Aeonium haworthii


Sempervivum haworthii


Aeonium haworthii is native to the Canary Islands, off the coast of northwest Africa. This region is characterized by its mild, temperate climate, and the plant thrives in rocky, coastal areas where it experiences a mix of sun and partial shade.


Aeonium haworthii is a striking succulent belonging to the Crassulaceae botanical family. This species grows in a branching pattern, with multiple rosettes forming on each branch. The rosettes themselves can be quite compact, measuring around 10 cm in diameter. The plant typically grows up to 60 cm in height and width. The leaves are spoon-shaped, green with pinkish-red edges, creating a beautiful contrast. In late winter to early spring, it produces pyramidal inflorescences of small, starry yellow flowers. These flowers are particularly attractive to bees and other pollinators. As a monocarpic plant, each rosette blooms once and then dies, but the plant continues to live and grow through new rosettes and branches.


The plant has a slow growth rate but it easy to cultivate. It prefers bright, indirect sunlight. Too much direct sun can scorch the leaves, while too little can cause leggy growth. It is not frost-tolerant and should be protected from temperatures below freezing. In cooler climates, it can be grown as a houseplant or moved indoors during winter. Well-draining soil is crucial, typically a mix designed for cacti and succulents. The plant does well in both ground soil and containers, making it versatile for gardeners. To achieve this feature, you can mix the pumice soil, clay and soil. Remember to use a perforating pot to drain excess water. Watering should be moderate but infrequent, allowing the soil to dry out between waterings. The plant is drought-tolerant but benefits from regular watering during the growing season; in winter you should stop the watering to allow the plant to enter dormancy. If you want a faster and lush growth you can fertilize the plant once a month during the growing season with the specific fertilizers for succulents; stop fertilizing throughout the winter. If the pot starts to be too small for the plant you can repot the plant in a pot 2 cm wider. Repotting should be done early in the growing season with fresh new potting soil. Be careful to red spiders and mealy bugs.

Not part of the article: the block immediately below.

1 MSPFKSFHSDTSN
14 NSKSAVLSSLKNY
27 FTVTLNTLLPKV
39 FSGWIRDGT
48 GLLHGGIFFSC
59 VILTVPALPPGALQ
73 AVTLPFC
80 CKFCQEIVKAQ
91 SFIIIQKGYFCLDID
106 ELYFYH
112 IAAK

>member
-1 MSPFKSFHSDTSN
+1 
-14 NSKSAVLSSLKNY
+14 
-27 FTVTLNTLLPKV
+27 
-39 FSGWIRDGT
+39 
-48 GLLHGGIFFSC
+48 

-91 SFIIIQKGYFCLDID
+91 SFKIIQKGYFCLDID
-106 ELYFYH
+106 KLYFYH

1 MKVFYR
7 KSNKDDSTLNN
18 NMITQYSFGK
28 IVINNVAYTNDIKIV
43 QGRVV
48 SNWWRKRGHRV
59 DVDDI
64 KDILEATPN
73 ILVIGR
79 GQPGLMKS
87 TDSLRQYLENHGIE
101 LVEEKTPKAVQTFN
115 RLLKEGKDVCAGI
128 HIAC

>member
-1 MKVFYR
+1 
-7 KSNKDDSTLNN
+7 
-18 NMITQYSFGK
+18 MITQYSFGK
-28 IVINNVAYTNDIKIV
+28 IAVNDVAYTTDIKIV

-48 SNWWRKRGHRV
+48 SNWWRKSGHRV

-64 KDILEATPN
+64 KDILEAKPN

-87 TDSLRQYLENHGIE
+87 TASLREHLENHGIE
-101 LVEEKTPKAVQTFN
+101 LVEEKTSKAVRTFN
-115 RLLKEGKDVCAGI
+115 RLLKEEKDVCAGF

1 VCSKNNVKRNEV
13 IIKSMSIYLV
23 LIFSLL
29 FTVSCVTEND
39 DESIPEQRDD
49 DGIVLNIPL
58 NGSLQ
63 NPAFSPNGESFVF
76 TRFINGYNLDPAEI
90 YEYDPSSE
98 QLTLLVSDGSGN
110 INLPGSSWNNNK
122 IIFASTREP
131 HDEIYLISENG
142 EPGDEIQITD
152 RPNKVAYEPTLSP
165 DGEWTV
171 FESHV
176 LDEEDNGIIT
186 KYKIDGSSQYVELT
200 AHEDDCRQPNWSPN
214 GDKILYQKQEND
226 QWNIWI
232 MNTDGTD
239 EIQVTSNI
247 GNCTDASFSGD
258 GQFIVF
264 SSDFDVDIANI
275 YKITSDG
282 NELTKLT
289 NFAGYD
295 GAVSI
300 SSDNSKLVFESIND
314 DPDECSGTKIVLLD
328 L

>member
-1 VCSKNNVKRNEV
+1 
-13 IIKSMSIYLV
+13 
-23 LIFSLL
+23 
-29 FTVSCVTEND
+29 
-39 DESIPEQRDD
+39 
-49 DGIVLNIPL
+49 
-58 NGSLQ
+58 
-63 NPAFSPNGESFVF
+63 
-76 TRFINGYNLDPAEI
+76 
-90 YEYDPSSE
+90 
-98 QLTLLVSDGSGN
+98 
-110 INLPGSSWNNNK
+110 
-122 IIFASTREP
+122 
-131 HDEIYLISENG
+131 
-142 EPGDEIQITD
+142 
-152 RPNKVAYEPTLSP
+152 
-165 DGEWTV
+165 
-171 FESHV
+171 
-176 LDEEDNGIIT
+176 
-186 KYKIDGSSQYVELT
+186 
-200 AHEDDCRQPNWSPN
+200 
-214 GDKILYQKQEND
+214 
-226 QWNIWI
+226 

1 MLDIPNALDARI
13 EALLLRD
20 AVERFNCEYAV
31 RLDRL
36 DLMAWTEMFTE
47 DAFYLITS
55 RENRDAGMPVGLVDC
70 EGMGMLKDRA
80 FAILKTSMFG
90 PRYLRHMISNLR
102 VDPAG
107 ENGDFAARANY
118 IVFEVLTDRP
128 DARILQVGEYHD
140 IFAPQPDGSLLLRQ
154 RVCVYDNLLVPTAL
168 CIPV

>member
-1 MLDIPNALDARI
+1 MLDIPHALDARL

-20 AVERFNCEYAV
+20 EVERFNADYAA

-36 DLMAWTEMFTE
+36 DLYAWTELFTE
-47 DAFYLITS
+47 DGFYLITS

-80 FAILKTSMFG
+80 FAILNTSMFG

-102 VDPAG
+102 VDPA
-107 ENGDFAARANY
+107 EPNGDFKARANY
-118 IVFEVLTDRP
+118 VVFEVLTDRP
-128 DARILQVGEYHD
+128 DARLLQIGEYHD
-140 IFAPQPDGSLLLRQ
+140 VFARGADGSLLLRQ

Propagation can be done by stem cutting leaf cuttings or offsets. By stem cutting you can make the cut during the spring and then let the cutting dry; after a few days the cut surface will dry and a callus will form, then place the cutting in a mixture of sand, soil and pumice. By leaf cuttings you can pluck a leaf, let it callous over, and then lay it on soil until it roots and sprouts a new plant. The leaf cutting is easy but is a slower method. The plant occasionally produces offsets, or “pups,” which can be gently removed and replanted. To increase the success of propagation you can make two or more cuttings at the same time. For cuttings it is recommended temperatures around 20 °C.


The plants of the genus Aeonium are very efficient in the depuration of the environment and very robust. For these characteristics they are, among the plants, studied by NASA for future use inside the spacecraft. Aeonium haworthii can easily crossbreed with other Aeonium species, leading to a wide variety of hybrids, each with unique characteristics. In its native habitat, it plays a role in supporting local ecosystems, particularly as a source of nectar for pollinators.

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